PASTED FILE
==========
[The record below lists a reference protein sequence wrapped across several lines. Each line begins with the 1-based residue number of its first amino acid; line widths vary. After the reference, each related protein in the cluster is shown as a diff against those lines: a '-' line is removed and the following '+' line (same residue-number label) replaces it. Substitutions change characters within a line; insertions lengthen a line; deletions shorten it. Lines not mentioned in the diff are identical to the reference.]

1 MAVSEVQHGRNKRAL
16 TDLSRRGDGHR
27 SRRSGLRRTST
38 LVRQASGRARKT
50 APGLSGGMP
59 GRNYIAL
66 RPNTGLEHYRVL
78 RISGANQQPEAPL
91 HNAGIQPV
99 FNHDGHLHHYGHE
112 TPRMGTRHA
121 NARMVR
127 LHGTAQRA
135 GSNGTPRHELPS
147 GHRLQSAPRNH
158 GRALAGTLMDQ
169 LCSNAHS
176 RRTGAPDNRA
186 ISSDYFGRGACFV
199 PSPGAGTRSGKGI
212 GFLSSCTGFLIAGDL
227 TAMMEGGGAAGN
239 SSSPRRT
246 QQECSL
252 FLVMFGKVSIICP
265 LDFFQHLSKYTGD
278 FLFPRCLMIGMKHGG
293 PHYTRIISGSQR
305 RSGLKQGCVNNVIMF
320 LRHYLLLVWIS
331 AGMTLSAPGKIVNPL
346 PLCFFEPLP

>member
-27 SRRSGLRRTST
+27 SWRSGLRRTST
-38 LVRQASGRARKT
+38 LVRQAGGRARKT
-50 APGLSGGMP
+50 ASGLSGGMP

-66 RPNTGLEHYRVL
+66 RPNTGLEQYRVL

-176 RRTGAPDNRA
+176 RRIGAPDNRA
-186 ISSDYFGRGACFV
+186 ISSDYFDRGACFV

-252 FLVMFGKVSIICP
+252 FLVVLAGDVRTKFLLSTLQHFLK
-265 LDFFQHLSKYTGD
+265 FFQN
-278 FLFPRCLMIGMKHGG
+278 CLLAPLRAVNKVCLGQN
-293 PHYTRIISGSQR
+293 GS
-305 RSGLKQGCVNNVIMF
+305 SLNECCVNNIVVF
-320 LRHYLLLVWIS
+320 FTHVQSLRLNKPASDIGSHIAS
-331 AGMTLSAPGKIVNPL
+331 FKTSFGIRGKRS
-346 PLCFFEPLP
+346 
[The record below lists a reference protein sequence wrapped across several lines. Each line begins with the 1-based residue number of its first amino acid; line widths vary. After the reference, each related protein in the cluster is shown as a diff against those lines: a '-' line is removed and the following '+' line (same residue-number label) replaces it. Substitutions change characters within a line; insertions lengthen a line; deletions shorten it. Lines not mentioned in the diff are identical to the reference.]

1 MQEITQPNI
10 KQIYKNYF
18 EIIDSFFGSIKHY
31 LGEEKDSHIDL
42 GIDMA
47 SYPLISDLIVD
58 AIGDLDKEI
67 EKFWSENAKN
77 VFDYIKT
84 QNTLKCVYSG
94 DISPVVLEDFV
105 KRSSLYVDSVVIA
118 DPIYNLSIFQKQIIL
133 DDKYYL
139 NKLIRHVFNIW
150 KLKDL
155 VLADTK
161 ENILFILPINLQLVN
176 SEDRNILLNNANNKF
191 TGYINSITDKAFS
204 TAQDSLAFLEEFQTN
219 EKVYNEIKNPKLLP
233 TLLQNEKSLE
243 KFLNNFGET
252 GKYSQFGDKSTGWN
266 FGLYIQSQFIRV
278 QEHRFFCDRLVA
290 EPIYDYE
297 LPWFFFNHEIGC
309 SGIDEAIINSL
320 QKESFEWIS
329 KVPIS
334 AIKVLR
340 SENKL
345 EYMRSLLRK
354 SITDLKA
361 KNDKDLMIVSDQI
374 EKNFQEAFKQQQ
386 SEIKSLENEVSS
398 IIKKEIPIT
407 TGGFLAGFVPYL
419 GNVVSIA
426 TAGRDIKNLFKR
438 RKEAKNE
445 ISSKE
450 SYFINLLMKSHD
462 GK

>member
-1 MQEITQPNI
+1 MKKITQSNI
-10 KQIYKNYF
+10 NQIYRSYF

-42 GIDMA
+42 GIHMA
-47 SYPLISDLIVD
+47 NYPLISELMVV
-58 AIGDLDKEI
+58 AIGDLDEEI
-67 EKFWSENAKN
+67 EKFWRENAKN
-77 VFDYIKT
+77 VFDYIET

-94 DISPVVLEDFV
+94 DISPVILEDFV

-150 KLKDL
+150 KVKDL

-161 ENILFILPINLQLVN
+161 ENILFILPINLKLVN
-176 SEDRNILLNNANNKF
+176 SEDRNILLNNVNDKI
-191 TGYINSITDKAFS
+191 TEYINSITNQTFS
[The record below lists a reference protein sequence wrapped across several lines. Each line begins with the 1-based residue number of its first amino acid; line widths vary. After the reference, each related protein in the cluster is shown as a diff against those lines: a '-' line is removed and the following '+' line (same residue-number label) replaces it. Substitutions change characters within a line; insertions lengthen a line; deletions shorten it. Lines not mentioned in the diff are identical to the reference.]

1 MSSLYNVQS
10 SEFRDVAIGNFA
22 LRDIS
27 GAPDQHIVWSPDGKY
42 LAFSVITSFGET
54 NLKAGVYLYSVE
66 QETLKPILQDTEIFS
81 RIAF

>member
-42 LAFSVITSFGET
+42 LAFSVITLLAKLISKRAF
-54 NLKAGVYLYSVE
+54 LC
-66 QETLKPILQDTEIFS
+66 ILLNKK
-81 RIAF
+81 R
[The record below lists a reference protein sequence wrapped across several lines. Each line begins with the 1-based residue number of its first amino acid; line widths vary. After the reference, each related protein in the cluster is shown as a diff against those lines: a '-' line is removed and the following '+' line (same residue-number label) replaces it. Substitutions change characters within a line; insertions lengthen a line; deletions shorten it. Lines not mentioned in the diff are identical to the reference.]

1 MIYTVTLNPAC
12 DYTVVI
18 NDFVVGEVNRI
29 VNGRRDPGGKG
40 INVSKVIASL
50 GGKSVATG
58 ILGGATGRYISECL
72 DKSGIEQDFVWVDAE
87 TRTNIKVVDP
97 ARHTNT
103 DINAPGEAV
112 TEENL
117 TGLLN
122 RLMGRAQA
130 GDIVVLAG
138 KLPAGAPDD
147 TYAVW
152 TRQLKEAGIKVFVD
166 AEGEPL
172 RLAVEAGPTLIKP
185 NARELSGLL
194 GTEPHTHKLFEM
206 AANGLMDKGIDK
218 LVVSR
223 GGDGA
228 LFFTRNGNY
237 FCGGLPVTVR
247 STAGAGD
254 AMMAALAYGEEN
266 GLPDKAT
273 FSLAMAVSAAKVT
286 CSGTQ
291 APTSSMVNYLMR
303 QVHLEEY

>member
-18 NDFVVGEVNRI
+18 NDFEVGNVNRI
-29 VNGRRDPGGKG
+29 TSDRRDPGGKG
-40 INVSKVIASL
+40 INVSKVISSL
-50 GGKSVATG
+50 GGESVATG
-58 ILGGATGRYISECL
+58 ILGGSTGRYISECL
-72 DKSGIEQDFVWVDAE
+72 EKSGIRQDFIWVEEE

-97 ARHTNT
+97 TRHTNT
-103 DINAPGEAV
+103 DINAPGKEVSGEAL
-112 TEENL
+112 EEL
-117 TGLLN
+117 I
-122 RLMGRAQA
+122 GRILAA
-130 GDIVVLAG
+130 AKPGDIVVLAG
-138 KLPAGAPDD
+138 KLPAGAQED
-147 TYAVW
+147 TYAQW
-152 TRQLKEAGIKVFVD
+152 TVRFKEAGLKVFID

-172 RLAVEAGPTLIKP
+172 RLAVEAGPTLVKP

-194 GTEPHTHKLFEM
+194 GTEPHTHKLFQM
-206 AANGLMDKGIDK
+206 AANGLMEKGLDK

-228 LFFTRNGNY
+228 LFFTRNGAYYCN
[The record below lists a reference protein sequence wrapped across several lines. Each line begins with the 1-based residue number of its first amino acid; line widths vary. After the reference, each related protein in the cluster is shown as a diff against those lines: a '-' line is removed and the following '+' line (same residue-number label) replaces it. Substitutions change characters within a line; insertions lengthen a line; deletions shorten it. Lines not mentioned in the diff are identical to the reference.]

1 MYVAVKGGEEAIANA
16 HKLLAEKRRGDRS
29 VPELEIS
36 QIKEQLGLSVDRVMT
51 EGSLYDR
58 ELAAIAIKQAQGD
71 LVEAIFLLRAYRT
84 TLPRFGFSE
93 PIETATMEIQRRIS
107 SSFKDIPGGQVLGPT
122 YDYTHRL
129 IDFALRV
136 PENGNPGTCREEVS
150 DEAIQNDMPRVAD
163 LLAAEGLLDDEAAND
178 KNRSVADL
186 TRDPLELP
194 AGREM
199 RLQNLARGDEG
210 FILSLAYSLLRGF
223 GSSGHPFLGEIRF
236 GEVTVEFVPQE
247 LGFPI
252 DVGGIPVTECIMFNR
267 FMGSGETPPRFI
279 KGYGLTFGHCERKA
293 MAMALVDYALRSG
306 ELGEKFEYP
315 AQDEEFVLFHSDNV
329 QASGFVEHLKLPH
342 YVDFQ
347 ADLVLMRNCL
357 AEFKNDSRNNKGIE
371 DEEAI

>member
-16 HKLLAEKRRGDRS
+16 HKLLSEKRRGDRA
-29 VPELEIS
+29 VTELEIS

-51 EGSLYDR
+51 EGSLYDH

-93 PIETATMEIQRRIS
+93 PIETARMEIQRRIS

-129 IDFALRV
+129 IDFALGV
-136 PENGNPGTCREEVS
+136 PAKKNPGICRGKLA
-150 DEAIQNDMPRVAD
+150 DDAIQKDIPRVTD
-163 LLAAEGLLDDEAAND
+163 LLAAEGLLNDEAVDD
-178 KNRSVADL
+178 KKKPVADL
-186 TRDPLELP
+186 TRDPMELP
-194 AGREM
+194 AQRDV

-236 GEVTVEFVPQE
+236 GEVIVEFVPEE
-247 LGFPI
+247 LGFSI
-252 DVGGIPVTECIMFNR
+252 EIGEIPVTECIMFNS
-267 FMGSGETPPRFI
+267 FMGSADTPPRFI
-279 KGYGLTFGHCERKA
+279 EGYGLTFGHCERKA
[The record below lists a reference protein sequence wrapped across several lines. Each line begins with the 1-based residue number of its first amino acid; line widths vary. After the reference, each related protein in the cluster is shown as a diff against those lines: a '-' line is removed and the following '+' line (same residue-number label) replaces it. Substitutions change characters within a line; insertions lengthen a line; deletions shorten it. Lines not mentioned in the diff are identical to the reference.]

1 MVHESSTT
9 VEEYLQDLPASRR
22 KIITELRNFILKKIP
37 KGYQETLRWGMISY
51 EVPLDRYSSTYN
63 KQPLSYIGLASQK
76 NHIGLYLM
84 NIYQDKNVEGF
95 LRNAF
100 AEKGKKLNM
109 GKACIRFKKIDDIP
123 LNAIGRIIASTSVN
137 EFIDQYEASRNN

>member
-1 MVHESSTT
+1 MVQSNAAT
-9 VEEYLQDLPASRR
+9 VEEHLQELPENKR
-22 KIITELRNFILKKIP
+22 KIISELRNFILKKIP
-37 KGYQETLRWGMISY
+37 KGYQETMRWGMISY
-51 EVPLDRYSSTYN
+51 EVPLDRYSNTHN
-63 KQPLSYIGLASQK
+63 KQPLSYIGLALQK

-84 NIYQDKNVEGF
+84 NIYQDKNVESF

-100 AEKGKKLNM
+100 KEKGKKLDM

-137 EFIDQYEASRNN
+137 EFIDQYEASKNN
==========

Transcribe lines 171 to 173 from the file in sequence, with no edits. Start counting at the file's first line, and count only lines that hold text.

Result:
147 TYAVW
152 TRQLKEAGIKVFVD
166 AEGEPL